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Journey of remembrance: Visiting sites from the First and Second World Wars

Museums and battlefield memorials can connect us with generations past
Visiting sites like Vimy Ridge can help us connect in a meaningful way to family and to our nation’s history.

For many Canadians, a trip to the Vimy Ridge Memorial or Juno Beach Centre becomes a defining memory of a European visit – the opportunity to pause and reflect on the sacrifices of many who came before us.

At museums and battlefield memorials at Vimy, the Somme or Passchendaele, we can follow, however briefly, in the footsteps of Canadian soldiers who fought through Europe in the Great War. And the Trail of the Caribou, six battlefield memorials in France, Belgium and now Turkey, commemorates Newfoundlanders’ accomplishments, contributions and sacrifices during the First World War.

A generation later, Canadians would return to France, landing with their Allied counterparts on the beaches of Normandy. For their descendants, the lasting impacts of the events that followed can be felt and honoured, if never truly understood, at the museums and memorials honouring their sacrifice.

A respectful tour of these storied locations can help us connect in a meaningful way to this history, and to family.

Left, the monument at the Juno Beach Centre, in Normandy, France. Top right, Tyne Cot Cemetery in Belgium. Bottom right, the Imperial War Museum in London, England.

“Amateur historians, non-history buffs and educators alike often find a tour to this region offers meaningful and engaging opportunities for learning more about our world history,” says Pety Carvalho, from Expedia Cruises in Langley. “It’s a pilgrimage of remembrance, to walk in the footsteps of our soldiers who left their mark of service and sacrifice in the cause of freedom.”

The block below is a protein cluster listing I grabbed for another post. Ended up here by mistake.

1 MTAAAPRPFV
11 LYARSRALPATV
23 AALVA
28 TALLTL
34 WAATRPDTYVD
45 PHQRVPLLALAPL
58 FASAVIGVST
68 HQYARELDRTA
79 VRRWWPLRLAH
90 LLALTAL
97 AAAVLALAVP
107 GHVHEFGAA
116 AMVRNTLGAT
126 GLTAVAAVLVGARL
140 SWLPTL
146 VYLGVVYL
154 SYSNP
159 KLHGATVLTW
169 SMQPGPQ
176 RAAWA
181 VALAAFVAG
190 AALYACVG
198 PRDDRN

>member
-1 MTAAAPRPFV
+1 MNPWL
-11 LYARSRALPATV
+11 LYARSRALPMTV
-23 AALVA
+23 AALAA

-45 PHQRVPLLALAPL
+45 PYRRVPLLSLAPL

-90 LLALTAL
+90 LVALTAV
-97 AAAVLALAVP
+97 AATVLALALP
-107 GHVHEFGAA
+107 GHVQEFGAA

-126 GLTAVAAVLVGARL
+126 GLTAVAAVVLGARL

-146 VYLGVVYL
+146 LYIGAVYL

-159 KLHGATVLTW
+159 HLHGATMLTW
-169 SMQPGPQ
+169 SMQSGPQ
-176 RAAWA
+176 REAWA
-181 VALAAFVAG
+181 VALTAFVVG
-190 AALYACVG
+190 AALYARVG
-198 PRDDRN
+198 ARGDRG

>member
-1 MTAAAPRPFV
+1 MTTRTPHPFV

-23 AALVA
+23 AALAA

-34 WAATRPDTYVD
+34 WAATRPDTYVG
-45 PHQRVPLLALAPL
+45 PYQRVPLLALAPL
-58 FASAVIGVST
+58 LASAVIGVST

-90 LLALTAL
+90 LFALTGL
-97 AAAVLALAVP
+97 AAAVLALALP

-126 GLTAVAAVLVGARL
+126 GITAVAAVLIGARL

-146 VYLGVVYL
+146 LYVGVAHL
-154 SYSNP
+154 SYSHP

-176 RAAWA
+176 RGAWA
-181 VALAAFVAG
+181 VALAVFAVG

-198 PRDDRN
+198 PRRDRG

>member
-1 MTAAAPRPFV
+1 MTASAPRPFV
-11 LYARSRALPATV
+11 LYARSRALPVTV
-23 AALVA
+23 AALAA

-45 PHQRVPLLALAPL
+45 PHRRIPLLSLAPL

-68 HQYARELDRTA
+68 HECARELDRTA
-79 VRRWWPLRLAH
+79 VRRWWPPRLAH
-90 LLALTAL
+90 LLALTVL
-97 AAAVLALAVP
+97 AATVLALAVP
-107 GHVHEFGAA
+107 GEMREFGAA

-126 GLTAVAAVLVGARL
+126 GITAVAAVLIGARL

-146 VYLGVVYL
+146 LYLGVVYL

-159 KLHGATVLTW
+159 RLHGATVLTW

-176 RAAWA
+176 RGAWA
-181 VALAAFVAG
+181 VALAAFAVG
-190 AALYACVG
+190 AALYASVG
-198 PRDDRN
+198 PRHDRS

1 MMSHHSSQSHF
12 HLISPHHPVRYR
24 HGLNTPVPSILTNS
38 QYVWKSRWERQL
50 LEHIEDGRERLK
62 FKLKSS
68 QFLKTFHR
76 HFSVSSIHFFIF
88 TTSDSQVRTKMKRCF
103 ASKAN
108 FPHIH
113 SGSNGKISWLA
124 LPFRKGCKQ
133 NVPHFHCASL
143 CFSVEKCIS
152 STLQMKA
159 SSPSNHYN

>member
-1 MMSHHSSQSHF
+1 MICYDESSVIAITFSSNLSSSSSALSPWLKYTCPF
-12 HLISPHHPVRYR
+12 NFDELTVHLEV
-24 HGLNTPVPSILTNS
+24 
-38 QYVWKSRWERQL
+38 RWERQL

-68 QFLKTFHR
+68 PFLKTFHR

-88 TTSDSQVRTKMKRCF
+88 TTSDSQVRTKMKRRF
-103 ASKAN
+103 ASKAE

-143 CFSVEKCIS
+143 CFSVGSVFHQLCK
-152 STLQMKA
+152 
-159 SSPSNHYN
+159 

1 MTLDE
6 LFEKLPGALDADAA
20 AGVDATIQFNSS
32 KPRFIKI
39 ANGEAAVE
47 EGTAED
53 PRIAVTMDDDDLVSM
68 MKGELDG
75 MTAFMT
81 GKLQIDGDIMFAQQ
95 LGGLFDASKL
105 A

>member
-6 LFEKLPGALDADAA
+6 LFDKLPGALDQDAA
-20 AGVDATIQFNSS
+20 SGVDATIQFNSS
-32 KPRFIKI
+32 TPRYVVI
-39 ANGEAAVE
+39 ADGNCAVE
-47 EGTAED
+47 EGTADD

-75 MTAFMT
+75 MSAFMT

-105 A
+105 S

Through self-guided tours or organized offerings, you can travel to the front lines, explore the locations and hear the stories of epic battles and the men who fought them.

“Whether you’re fascinated by history, heritage or both, you can trace the steps of army officers, privates and prisoners, but also of parents, grandparents and great-grandparents through some of the most notable sites.

“At Expedia Cruises, we share a deep appreciation for those who have served in the military for Canada, the U.S. and elsewhere and we look forward to planning your journeys of remembrance,” Carvalho says.

For veterans and serving or retired members, discounts on particular offerings are also available. In addition, Canadian and American military personnel can choose from more than 500 itineraries and receive an onboard credit of up to $250 per stateroom when booking a new Holland America or Princess Cruises cabin with Expedia Cruises – be sure to check with your travel professional to learn more.

To start planning your visit, go to or chat with your local expert at 604-882-8000 or in person at #102 - 23160 96th Ave, Langley.

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